Redefining the muse: self-regulatory aspects of creative behavior
Way, Pamela Jo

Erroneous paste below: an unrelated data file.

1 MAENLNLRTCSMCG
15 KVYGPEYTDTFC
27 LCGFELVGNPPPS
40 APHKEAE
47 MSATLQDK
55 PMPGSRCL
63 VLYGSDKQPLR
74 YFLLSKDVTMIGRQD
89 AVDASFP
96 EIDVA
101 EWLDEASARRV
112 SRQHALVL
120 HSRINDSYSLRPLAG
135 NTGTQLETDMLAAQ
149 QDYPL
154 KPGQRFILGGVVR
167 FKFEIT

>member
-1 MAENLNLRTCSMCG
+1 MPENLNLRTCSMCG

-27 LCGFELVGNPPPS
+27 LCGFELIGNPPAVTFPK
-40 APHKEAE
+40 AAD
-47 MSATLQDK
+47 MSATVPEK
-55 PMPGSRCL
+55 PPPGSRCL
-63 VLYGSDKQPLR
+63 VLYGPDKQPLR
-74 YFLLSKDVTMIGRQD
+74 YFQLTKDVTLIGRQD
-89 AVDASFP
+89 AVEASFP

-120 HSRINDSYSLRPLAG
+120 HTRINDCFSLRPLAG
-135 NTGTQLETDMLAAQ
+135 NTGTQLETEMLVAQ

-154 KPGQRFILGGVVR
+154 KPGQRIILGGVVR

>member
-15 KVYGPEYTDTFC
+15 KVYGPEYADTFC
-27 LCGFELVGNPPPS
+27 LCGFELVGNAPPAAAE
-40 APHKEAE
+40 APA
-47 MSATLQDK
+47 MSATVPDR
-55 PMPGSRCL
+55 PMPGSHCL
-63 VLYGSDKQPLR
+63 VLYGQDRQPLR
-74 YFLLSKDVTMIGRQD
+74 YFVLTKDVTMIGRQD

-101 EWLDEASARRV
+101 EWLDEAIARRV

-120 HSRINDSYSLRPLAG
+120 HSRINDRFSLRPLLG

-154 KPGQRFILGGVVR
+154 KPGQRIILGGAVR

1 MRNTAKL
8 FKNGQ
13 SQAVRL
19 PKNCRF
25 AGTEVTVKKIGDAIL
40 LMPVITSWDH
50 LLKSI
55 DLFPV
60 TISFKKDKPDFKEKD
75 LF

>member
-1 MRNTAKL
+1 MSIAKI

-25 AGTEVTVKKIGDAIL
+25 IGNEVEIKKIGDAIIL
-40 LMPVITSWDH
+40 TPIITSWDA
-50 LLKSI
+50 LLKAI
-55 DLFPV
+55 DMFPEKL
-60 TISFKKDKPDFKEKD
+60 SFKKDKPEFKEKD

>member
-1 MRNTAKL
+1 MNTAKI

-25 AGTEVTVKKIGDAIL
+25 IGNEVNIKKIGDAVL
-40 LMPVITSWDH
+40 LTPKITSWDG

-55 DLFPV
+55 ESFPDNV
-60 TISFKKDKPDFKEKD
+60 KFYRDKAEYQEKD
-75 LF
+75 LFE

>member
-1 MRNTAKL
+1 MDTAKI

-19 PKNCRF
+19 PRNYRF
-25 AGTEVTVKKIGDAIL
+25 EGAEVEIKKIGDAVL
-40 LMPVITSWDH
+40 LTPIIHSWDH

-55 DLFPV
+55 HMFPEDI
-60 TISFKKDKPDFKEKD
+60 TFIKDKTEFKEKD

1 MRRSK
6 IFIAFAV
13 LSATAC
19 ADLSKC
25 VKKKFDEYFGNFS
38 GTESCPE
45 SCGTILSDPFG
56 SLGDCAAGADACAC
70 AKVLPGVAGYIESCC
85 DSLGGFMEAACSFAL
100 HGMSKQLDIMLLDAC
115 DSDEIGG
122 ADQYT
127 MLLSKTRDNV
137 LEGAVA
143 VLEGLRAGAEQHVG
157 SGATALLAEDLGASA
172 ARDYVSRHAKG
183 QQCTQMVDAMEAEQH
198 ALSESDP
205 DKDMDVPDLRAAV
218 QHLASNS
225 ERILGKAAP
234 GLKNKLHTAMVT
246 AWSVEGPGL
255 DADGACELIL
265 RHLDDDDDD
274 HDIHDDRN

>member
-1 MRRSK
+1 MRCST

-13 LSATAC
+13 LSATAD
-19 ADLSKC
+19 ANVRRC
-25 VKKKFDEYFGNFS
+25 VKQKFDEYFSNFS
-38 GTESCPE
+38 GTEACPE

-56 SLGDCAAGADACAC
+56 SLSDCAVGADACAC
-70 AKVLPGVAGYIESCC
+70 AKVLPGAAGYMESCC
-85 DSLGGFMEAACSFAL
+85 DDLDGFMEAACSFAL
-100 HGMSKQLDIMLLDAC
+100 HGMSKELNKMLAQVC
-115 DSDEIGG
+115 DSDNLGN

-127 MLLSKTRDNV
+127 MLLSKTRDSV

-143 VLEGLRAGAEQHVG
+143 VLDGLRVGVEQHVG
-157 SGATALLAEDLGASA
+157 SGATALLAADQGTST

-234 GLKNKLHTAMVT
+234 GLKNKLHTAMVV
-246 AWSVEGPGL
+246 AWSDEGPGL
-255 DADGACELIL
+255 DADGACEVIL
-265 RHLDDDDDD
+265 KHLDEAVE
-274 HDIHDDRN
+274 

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Several terms and phrases, such as “persistence,” “ability to stay on task,” and “perseverance in the face of difficulties” are often used to describe successful students. Research in academics repeatedly suggests that students who engage in appropriate self-regulatory strategies tend to be successful students in terms of both grades and learning (Zimmerman, 1989). Most importantly, however, these students are able to persist with current tasks even in the face of competing demands or attractive alternatives. Interestingly, researchers investigating creativity use these same terms and phrases to describe the personality structure of artists (Cropley, 1990; Radford & Burton, 1974). But, although both students and artists seem to possess similar abilities and skills that aid them in the attainment of a goal, researchers have neglected to investigate the specific role self-regulatory abilities and strategies might play in creative output. The purpose of this dissertation, therefore, was to explore self-regulatory skills and abilities used by professional visual artists in the creation of their particular product, whether that product is a painting, a print, a sculpture, or other object. This dissertation study utilized a mixed methodology, as data were collected through interviews and surveys, as well as through established, quantitatively based instruments. Grounded theory methodology was used to interpret the qualitative data, while traditional quantitative techniques were used to interpret quantitative data. Results suggest that artists do successfully engage in a variety of self-regulatory techniques. These strategies are typically directed towards maintaining the work process, and include motivational strategies (the use of rewards, for example), emotional strategies (e.g., working through a “blue” mood to maintain focus on their work), cognitive strategies (e.g., telling themselves to just “take one small step at a time” when frustrated with the work process), and behavioral strategies (e.g., simply buckling down to the task when necessary). Although the strategies engaged by artists are similar to the strategies engaged by students, the results also suggest that there is a need to explore self-regulatory strategy use in diverse situations and in diverse populations.